Emily Schoen and Houcem Bouakroucha, Photo by TuniStudio

Beyond Taboos: What Dancing In Tunisia Taught Me

Again and again, dance teaches me that when the filters fall away between people—when the boundaries of geography, religion and politics soften—the beginning and end of our relationships is always human.

In March, I traveled with Keigwin + Company to Cote D'Ivoire, Ethiopia and Tunisia, on a tour sponsored by the US State Department and facilitated by DanceMotion USA/Brooklyn Academy of Music. Our mission was cultural diplomacy: Simply, to share ourselves with diverse communities, to promote common understanding and friendships.

Our last stop was Tunisia. Until that point, we had mostly been learning varieties of traditional African dance, and sharing American modern dance. But Tunisia was different. The dancers already had a solid grasp of contemporary movement invention. Though we didn't speak the same language, we could make movement vocabulary with surprising ease. Everything about our backgrounds was different, but there was this special intersection through dance that seemed to present an open door to collaboration.

The country stole my heart: It's beautiful. Sitting right on the Mediterranean, Tunisia is 99 percent Muslim and was the birthplace of the Arab Spring six years ago. Since the revolution (in which many of the people we met had participated), there has been a big opening for cultural advancements, including dance.

I was intrigued. I knew I had to return one day.

So I did. I was able to quickly secure support from the US Embassy in Tunis, DanceMotion USA, American Dance Abroad and our local community for my own troupe, Schoen Movement Company, to work in Tunis for just over two weeks in October. We taught public classes in the morning and rehearsed in the afternoons on a new piece with three women from my company, one Tunisian woman and four Tunisian men.

I met these five Tunisians during the Keigwin + Company workshop. Interestingly, the men primarily identify as hip hop dancers—it was through hip hop that they discovered a love of movement, and then went on to study contemporary.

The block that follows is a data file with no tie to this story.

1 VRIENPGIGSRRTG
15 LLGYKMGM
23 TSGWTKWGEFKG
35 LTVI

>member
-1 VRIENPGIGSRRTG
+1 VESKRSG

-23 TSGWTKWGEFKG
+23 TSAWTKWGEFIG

The diversity in training presented both a challenge and an opportunity. These men had a unique skillset to pull from, but didn't have the same instinct for contemporary, so we were teaching each other throughout the process. Our piece felt like a good blend of our distinct voices. So far, people from 39 countries have viewed DanceMotion USA's livestream video of our final performance.

The connection we made with the Tunisian dancers went way beyond dancing. Not only did we get to work together in the studio, but we got to really know them. We had them over to our apartment for pizza, they took us to a hip hop party with their crew "The Illest Looserz."

Monam Khemis "Big Smile" said very little but danced very big. Mohamed Ali Cherif "Legz" was always cracking jokes and serving drama in his dancing. Houcem Bouakroucha "Coach" was the self-appointed director of the Tunisians, making smart choreographic tweaks on the side, and Kais Harbaoui's eagerness for learning was a reflection of the goodness of his being. Our main girl Cyrinne Douss, was our shepherd throughout the residency and was our Tunisian contemporary anchor from a dance perspective.

(L to R) Britney Kerr, Cyrinne Douss, Houcem Bouakroucha, Kacie Boblitt, Emily Schoen, Kais Harbaoui, Mohamed Ali Cherif, Monam Khemis

At no point did I ever feel uncomfortable being an American woman and being the director in this culture. After two intense weeks together, I consider these five people close friends. And what a joy it is to be deeply connected to individuals across the world! It's grounding, and makes the world feel more understandable.

I hope one day to bring my Tunisian cast to the U.S. I think this particular international mix is unique: It's a collaboration between the dance epicenter New York City and the dance unknown Tunis, and a partnership with American women in a Muslim country. These types of international alliances have a taboo feeling right now. But the amount of interest this exchange has generated tells me that we are all hungry for this type of experience.

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Clockwise from top left: Photo by Loreto Jamlig, Courtesy Ladies of Hip-Hop; Wikimedia Commons; Photo by Alexander Iziliaev, Courtesy Pennsylvania Ballet; Natasha Razina, Courtesy State Academic Mariinsky Theatre; Photo by Will Mayer for Better Half Productions, Courtesy ABT

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I Am a Black Dancer Who Was Dressed Up in Blackface to Perform in La Bayadère

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Comments have been pouring in from every angle imaginable: from history lessons on black face, to people outside of the ballet world expressing disbelief that this happens in 2019, to castigations of Copeland for exposing these young girls to the line of fire for what is ultimately the Bolshoi's costuming choice, to the accusations that the girls—no matter their cultural competence—should have known better.

I am a black dancer, and in 2003, when I was 11 years old, I was dressed up in blackface to perform in the Mariinsky Ballet's production of La Bayadère.


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Enter Our Video Contest